Retired Master Sgt. Jim Waibel, a historian who volunteers at the 111th Attack Wing, presents a display to Brig. Gen. Michael R. Taheri, the Commander of the Air National Guard Readiness Center, Joint Base Andrews, Maryland, in the Wing Historian Office at Horsham Air Guard Station, Pa., March 12, 2016. Taheri began his base tour viewing the Wing’s artifacts and exhibitions before proceeding to other units. (U.S. Air National Guard photo by Tech. Sgt. Andria Allmond)

HORSHAM AIR GUARD STATION, Pa. -- Brig. Gen. Michael R. Taheri, the Commander of the Air National Guard Readiness Center, Joint Base Andrews, Maryland, met with and thanked members of the 111th Attack Wing here March 12.

Col. Howard L. Eissler, the 111th ATKW commander, guided the Air Directorate Staff leader and his support personnel on a base tour, starting at the 270th Engineering Installation Squadron and finishing at the 111th Operations Group.

"The most impressive thing to me is the diversity of talent and the kinds of experiences you have here," said Taheri. "That brings a lot of the intangibles, which postures the unit for success."

The 111th ATKW's Command Chief Master Sgt. Paul Frisco said that the visit demonstrated the general's authentic interest in the welfare of Air National Guard members. He also stated that it offered the wing an opportunity to discuss areas of development, as well as showcase the wing's accomplishments.

Most of Taheri's visit was spent talking with the Guardsmen here and recognizing their service by presenting coins to exceptional members.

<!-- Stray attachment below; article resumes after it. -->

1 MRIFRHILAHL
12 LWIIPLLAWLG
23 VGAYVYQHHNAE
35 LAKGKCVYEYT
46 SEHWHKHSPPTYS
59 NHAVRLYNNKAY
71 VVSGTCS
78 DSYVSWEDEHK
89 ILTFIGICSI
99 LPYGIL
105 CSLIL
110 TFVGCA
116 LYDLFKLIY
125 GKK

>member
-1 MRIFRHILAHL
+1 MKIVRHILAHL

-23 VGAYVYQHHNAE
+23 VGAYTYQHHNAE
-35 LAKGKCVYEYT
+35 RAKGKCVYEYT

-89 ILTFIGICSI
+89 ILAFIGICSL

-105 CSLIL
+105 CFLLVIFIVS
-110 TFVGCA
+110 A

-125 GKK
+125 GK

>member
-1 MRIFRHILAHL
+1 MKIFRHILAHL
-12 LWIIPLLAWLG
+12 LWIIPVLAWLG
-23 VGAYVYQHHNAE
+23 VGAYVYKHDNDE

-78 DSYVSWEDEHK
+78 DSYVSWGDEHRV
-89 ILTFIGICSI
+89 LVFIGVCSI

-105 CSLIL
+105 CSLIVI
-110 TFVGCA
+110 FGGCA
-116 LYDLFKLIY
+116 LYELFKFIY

"It's great to be recognized by leadership and to actually be asked how you started in the military and what your goals are," said Tech. Sgt. Danielle Heidrick, a newly--appointed first sergeant in the Wing. "I was very impressed by the fact that he took the time to talk with each [member] to find out where they had come from, where they had been and what their goals are for the future.

"I think it made all the troops feel that they're an integral part of the Air National Guard - made them feel that they matter."

The Guardsmen who received coins from Taheri felt that the time he spent talking with them was remarkable.

"At first I was nervous, since I never talked with a general before," said Staff Sgt. Michele Hreso, of the 270th EIS electronics shop. "But he was so personable and interested in what I was saying that I totally forgot I was surrounded by all the senior leadership. It was just like we were having a nice conversation - it was great."

While Taheri engaged in hands-on events that showcased the missions conducted here, Eissler described the past, present and future of the Philadelphia area's ANG wing.

He experienced a day in the life of a RED HORSE member by operating an excavator, witnessed a training display at the 270th EIS and finished the day inspecting the control station for the MQ-9 Reaper--the wing's remotely-piloted aircraft system.

"I've gone to a lot of units that have very traditional platform," said Taheri. "This unit is coming from what was a traditional platform; went into a period of uncertainty; then was holding on and now is moving into the leading edge of what is the future of the Air Force. I'm interested in seeing continued accomplishment coming from this wing."